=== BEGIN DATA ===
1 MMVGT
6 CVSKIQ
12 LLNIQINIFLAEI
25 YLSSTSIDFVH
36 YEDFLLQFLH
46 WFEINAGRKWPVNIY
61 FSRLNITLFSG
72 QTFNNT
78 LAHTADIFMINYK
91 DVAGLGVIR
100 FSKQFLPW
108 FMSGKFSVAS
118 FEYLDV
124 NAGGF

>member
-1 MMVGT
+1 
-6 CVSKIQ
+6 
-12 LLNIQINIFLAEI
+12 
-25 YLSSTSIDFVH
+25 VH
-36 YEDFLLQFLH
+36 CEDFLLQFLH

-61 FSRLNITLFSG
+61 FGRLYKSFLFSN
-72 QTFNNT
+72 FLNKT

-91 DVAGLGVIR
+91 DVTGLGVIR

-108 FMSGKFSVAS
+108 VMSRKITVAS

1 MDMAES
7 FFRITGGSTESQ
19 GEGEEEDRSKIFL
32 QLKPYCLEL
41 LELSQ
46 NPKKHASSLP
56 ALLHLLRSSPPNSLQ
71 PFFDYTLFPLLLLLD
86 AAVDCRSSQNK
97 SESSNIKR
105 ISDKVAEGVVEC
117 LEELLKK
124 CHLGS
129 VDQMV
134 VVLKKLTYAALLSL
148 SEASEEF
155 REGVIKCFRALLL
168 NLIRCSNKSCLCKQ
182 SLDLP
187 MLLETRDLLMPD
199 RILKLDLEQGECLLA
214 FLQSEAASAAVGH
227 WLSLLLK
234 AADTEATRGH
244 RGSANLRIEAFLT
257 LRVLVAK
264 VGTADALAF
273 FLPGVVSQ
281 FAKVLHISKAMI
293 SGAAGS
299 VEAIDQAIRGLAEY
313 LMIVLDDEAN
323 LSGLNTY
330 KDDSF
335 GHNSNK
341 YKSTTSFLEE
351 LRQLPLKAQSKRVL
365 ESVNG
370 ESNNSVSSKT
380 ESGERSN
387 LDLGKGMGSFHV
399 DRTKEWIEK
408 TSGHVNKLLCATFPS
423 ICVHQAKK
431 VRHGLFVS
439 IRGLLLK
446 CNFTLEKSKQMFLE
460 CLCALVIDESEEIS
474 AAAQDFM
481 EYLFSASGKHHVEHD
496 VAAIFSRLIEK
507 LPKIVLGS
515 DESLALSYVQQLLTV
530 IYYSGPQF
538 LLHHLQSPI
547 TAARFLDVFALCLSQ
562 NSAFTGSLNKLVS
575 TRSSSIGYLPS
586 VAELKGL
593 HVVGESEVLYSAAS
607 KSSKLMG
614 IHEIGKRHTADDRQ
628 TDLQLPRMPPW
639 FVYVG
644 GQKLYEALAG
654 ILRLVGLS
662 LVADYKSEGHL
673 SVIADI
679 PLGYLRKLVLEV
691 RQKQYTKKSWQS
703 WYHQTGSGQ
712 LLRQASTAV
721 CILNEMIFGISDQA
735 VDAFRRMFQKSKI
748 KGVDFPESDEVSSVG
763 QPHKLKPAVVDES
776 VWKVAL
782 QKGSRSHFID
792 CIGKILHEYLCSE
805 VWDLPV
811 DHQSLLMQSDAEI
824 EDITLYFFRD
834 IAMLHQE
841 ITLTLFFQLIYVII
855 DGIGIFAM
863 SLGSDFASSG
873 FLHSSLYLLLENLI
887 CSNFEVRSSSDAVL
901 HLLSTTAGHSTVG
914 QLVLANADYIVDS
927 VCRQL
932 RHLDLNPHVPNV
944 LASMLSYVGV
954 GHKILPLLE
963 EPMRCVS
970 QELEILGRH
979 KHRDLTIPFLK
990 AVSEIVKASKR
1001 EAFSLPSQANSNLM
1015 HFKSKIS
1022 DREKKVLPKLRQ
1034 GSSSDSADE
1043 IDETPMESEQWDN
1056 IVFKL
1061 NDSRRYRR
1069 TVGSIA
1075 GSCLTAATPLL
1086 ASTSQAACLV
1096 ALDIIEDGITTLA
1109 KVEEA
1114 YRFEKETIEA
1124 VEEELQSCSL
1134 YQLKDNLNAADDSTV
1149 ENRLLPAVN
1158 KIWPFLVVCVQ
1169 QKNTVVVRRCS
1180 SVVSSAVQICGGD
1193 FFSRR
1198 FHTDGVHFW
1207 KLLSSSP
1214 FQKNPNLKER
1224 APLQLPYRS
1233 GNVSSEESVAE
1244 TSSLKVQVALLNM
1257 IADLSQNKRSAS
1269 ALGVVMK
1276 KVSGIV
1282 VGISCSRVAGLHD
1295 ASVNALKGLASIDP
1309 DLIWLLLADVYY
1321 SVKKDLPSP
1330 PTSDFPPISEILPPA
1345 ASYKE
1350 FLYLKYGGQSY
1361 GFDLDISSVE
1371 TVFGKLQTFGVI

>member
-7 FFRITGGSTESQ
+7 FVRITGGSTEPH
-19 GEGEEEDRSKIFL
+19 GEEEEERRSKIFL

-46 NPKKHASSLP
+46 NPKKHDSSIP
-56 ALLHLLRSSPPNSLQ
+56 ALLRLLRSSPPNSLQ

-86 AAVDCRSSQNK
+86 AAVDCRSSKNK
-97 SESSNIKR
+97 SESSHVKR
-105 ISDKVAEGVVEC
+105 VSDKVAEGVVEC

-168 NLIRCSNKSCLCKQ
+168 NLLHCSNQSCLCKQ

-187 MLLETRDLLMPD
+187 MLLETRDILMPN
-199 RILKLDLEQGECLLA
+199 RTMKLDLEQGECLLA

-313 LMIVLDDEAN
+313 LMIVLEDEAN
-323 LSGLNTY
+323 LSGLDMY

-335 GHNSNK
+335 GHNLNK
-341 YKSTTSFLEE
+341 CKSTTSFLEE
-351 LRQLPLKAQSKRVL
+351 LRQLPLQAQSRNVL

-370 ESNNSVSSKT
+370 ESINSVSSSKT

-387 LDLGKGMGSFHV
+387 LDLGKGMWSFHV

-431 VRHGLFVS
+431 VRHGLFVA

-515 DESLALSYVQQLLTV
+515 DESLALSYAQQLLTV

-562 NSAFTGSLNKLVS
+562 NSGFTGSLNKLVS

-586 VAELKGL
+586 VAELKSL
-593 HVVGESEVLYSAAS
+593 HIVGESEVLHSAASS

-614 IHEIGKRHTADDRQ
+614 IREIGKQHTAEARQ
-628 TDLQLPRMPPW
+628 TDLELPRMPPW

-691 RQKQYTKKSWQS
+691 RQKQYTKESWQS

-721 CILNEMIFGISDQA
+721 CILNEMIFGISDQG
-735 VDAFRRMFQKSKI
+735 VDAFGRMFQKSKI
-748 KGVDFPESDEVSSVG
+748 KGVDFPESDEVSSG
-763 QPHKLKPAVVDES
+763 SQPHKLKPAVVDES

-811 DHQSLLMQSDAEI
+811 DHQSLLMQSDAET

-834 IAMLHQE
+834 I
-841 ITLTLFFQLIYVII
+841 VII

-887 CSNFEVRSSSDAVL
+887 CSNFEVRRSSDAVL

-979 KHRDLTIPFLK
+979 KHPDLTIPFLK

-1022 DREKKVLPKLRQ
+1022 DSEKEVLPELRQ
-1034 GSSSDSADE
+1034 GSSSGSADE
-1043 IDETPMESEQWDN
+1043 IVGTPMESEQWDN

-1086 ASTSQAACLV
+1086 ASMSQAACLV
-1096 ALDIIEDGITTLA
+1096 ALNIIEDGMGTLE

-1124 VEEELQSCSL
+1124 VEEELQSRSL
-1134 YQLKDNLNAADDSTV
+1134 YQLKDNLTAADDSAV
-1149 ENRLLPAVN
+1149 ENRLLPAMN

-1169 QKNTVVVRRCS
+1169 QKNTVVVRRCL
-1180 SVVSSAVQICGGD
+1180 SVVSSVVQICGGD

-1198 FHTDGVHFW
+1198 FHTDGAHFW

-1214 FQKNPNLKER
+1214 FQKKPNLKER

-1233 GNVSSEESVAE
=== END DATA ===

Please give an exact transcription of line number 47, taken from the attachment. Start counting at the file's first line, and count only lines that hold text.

129 VDQMV